On August 8, 2011, the plaintiff filed a Complaint in this Court against the defendant pursuant to FOIA, the Privacy Act, the Federal Declaratory Judgment Act, and the All Writs Act. ECF No. 1. The plaintiff asserts that he "does not currently intend to challenge [the defendant's] withholding determinations, but does insist on his due process right to a list of records withheld in their entirety. [The defendant] has denied him of this right, forcing him to file this lawsuit to obtain a Vaughn index." Id. ¶ 17. The plaintiff notes that although he "does not currently intend to challenge OLC's withholding determinations," he "reserves his right to challenge some or all of the withholdings." Id. at 4 n.1. The plaintiff specifically requests, inter alia, an order directing the defendant "to immediately provide Plaintiff and the Court with a legally sufficient Vaughan index," and relief "including, but not limited to, ordering [the defendant] to release records to Plaintiff which he has identified after receipt of its Vaughn index as not properly exempt." Compl., Prayer for Relief.
On October 10, 2011, the defendant moved to dismiss the Complaint pursuant to FED. R. CIV. P. 12(b)(6), arguing that the plaintiff "explicitly disavows" that the defendant improperly withheld the requested records and therefore fails to state a claim upon which relief may be granted. Def.'s Mot. Dismiss, ECF No. 10. This motion is currently pending before the Court.
As explained below, contrary to the basis proffered by the defendant for its motion, the plaintiff has not "explicitly disavowed" that the requested documents were improperly withheld. Rather, he sets forth a general allegation that the plaintiff is challenging the defendant's withholdings. The Complaint therefore states a cognizable claim. Accordingly, the defendant's motion to dismiss is DENIED.
II.STANDARD OF REVIEW
To survive a motion to dismiss under Federal Rule of Civil Procedure 12(b)(6), a plaintiff need only plead "enough facts to state a claim to relief that is plausible on its face" and to "nudge[ ] [his or her] claims across the line from conceivable to plausible." Bell Atl. Corp. v. Twombly, 550 U.S. 544, 570 (2007); FED. R. CIV. P. 12(b)(6). "[A] complaint [does not] suffice if it tenders naked assertions devoid of further factual enhancement." Ashcroft v. Iqbal, 556 U.S. 662, 129 S.Ct. 1937, 1949 (2009) (internal quotation marks omitted) (citing Twombly, 550 U.S. at 557). Instead, the complaint must plead facts that are more than "merely consistent with" a defendant's liability; "the plaintiff [must plead] factual content that allows the court to draw the reasonable inference that the defendant is liable for the misconduct alleged." Id. at 1940, 1949; Rudder v. Williams, No. 10-cv-7101, 2012 WL 119589, at *2 (D.C. Cir. Jan. 17, 2012). The Court must "assume all the allegations in the complaint are true (even if doubtful in fact) . . .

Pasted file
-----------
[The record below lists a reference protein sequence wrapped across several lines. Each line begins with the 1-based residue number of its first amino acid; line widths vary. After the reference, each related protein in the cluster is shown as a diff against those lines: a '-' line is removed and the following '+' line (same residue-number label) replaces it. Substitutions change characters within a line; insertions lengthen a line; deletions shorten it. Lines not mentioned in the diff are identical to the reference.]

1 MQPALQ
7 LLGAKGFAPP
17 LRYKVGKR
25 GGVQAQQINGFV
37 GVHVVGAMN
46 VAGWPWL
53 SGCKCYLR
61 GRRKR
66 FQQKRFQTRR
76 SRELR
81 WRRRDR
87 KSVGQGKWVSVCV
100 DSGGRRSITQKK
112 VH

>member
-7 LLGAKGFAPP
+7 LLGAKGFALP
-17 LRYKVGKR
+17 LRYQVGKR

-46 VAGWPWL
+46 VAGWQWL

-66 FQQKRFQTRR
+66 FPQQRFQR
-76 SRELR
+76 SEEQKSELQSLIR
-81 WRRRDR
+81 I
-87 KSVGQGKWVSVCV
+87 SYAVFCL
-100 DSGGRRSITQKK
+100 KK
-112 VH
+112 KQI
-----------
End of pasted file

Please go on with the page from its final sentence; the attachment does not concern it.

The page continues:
[and] must give the plaintiff the benefit of all reasonable inferences derived from the facts alleged." Aktieselskabet AF 21. November 2001 v. Fame Jeans Inc., 525 F.3d 8, 17 (D.C. Cir. 2008) (internal quotations and citations omitted).
The defendant argues that the Complaint should be dismissed because the plaintiff "explicitly disavows any claim that the [defendant] has 'improperly withheld' any agency records" and therefore "fails to state a legally-valid claim under FOIA or any other provision of law." Def.'s Mem. in Supp. of Mot. Dismiss, ECF No. 10 ("Def.'s Mem"), at 3. According to the defendant, the plaintiff's Complaint seeks only a Vaughn index associated with the records withheld by the defendant, and the Court may not order the defendant to produce a Vaughan index "outside the context of a properly-pleaded and supported claim of 'improper' withholding of agency records." Def.'s Mem., ECF 10, at 1-2. Despite the defendant's assertions, the Complaint does not "explicitly disavow" that the defendant improperly withheld documents, but rather sets forth general allegations sufficient to maintain a cognizable FOIA claim. The defendant's motion to dismiss is therefore denied.
FOIA provides that "[o]n complaint, the district court of the United States in the district [where venue is proper] has jurisdiction to enjoin [an] agency from withholding agency records and to order the production of any agency records improperly withheld from the complainant." 5 U.S.C. § 552(a)(4)(B). To state a valid claim under this statute, the plaintiff must allege that the defendant (1) improperly; (2) withheld; (3) agency records. Consumer Fed'n of Am. v. Dep't of Agric., 455 F.3d 283, 287 (D.C. Cir. 2006) (quoting Kissinger v. Reporters Comm. for Freedom of the Press, 445 U.S. 136, 150 (1980)); 5 U.S.C. § 552(a)(4)(B).